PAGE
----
In Calgary, four-lawyer Laird Armstrong represents management-side private- and public-sector clients. Before senior principal David Laird went to law school, he worked in labour relations, representing management in Alberta and British Columbia. Not a bad way to set the stage for a healthy legal client base.
1) Felesky Flynn LLP (Edmonton, Calgary)
2) Millar Kreklewetz LLP (Toronto)
3) Thorsteinssons LLP (Toronto, Vancouver)
The fine print
Excluding the tax practices that are in-house at the big accounting firms — like PricewaterhouseCoopers’ Wilson & Partners and Ernst & Young’s Couzin Taylor — Canada’s independent tax boutiques form a small exclusive club, led by Thorsteinssons, the largest with a 10-lawyer shop in Toronto and 30 lawyers in its Vancouver digs. Much endorsed by the national megafirms, P.N. Thorsteinsson, one of the country’s first tax law specialists, began the firm in 1964. Over the years, Thorsteinssons has produced an impressive number of judges.
Also in Toronto is Millar Kreklewetz, a six-lawyer firm that specializes in commodity tax and customs law. Under the Liberal government, founding partner Jack Millar was a member of the Canada Revenue Agency’s Minister’s advisory committee. Millar is also a past governor of the Canadian Tax Foundation and past chair of the Canadian Bar Association’s National Sales and Commodity Tax Section.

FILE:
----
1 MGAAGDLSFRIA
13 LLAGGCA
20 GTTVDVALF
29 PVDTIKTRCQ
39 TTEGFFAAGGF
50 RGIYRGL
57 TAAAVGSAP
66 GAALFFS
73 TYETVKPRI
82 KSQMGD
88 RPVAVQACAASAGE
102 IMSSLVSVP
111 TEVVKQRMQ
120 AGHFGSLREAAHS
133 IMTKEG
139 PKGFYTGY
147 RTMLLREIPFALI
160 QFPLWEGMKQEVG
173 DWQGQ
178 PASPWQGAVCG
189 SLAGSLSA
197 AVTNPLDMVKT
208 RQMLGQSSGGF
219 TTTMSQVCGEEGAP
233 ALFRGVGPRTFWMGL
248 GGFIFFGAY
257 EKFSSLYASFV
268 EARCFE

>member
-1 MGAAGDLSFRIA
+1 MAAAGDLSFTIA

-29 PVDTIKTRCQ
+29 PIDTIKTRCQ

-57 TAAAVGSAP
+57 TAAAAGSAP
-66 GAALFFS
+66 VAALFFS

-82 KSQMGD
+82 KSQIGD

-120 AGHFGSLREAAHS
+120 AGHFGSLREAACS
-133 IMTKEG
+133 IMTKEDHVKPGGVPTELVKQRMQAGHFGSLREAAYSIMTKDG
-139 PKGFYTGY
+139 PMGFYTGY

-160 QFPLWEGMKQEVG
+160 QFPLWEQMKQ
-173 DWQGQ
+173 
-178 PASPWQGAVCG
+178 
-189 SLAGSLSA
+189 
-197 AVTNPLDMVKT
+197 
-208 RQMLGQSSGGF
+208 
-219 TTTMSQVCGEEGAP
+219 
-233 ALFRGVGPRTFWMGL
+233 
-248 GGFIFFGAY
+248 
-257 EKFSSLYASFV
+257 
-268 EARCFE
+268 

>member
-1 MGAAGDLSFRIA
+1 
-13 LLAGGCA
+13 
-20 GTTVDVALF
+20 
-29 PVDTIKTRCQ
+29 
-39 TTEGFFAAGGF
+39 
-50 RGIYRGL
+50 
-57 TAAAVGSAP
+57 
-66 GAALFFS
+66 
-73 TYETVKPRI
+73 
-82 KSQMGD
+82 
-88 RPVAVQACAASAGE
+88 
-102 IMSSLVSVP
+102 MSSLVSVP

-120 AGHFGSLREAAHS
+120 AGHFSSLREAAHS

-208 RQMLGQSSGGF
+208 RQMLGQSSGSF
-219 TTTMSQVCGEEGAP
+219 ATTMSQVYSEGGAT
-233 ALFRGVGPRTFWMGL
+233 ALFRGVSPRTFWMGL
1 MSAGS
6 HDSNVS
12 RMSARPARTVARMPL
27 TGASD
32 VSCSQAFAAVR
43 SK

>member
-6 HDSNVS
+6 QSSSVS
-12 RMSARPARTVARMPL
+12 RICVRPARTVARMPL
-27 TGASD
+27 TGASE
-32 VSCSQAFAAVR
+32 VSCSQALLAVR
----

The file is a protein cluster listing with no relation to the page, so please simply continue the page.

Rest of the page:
In Edmonton and Calgary, the 31 lawyers and two consultants at Felesky Flynn are the resident tax aficionados. The firm was created after Calgary tax lawyer Brian Felesky met Edmonton’s Gord Flynn, then one of the first in Alberta to hold a dual CA/LLB designate, on a flight and pitched the idea of a fully regional tax boutique. Along with corporate tax planning and other mainstream business tax areas, Felesky Flynn specializes in — wait for it — resource taxation.